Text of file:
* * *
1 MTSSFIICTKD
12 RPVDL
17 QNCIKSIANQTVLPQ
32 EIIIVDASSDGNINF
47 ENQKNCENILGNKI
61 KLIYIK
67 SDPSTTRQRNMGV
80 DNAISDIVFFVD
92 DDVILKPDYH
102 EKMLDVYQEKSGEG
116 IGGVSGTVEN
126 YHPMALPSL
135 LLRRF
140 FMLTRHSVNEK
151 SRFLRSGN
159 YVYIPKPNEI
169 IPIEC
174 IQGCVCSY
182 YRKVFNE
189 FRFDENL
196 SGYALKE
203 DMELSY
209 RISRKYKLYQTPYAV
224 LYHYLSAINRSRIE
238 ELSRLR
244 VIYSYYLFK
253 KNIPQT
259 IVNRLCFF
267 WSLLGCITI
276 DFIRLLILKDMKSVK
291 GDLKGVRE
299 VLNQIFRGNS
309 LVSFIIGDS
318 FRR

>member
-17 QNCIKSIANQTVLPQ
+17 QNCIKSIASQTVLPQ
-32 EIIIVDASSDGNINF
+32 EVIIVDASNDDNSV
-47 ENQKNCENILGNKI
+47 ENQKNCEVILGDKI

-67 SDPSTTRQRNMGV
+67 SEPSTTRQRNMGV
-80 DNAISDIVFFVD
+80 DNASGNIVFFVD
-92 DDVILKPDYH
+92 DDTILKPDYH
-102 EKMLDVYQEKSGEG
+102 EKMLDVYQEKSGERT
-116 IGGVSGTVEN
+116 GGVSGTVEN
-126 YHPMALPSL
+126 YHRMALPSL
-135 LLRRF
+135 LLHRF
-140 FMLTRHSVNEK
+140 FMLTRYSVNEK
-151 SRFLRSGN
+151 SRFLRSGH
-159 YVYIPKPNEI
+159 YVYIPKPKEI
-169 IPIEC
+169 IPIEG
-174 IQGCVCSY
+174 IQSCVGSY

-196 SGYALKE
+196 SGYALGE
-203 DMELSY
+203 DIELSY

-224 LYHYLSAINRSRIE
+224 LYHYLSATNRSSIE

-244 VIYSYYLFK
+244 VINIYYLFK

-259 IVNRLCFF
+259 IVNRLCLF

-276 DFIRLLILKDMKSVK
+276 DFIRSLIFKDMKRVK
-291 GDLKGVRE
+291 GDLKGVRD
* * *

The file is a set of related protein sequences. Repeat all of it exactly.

1 MTSSFIICTKD
12 RPVDL
17 QNCIKSIANQTVLPQ
32 EIIIVDASSDGNINF
47 ENQKNCENILGNKI
61 KLIYIK
67 SDPSTTRQRNMGV
80 DNAISDIVFFVD
92 DDVILKPDYH
102 EKMLDVYQEKSGEG
116 IGGVSGTVEN
126 YHPMALPSL
135 LLRRF
140 FMLTRHSVNEK
151 SRFLRSGN
159 YVYIPKPNEI
169 IPIEC
174 IQGCVCSY
182 YRKVFNE
189 FRFDENL
196 SGYALKE
203 DMELSY
209 RISRKYKLYQTPYAV
224 LYHYLSAINRSRIE
238 ELSRLR
244 VIYSYYLFK
253 KNIPQT
259 IVNRLCFF
267 WSLLGCITI
276 DFIRLLILKDMKSVK
291 GDLKGVRE
299 VLNQIFRGNS
309 LVSFIIGDS
318 FRR

>member
-17 QNCIKSIANQTVLPQ
+17 QNCIKSIASQTVLPQ
-32 EIIIVDASSDGNINF
+32 EVIIVDASNDDNSV
-47 ENQKNCENILGNKI
+47 ENQKNCEVILGDKI

-67 SDPSTTRQRNMGV
+67 SEPSTTRQRNMGV
-80 DNAISDIVFFVD
+80 DNASGNIVFFVD
-92 DDVILKPDYH
+92 DDTILKPDYH
-102 EKMLDVYQEKSGEG
+102 EKMLDVYQEKSGERT
-116 IGGVSGTVEN
+116 GGVSGTVEN
-126 YHPMALPSL
+126 YHRMALPSL
-135 LLRRF
+135 LLHRF
-140 FMLTRHSVNEK
+140 FMLTRYSVNEK
-151 SRFLRSGN
+151 SRFLRSGH
-159 YVYIPKPNEI
+159 YVYIPKPKEI
-169 IPIEC
+169 IPIEG
-174 IQGCVCSY
+174 IQSCVGSY

-196 SGYALKE
+196 SGYALGE
-203 DMELSY
+203 DIELSY

-224 LYHYLSAINRSRIE
+224 LYHYLSATNRSSIE

-244 VIYSYYLFK
+244 VINIYYLFK

-259 IVNRLCFF
+259 IVNRLCLF

-276 DFIRLLILKDMKSVK
+276 DFIRSLIFKDMKRVK
-291 GDLKGVRE
+291 GDLKGVRD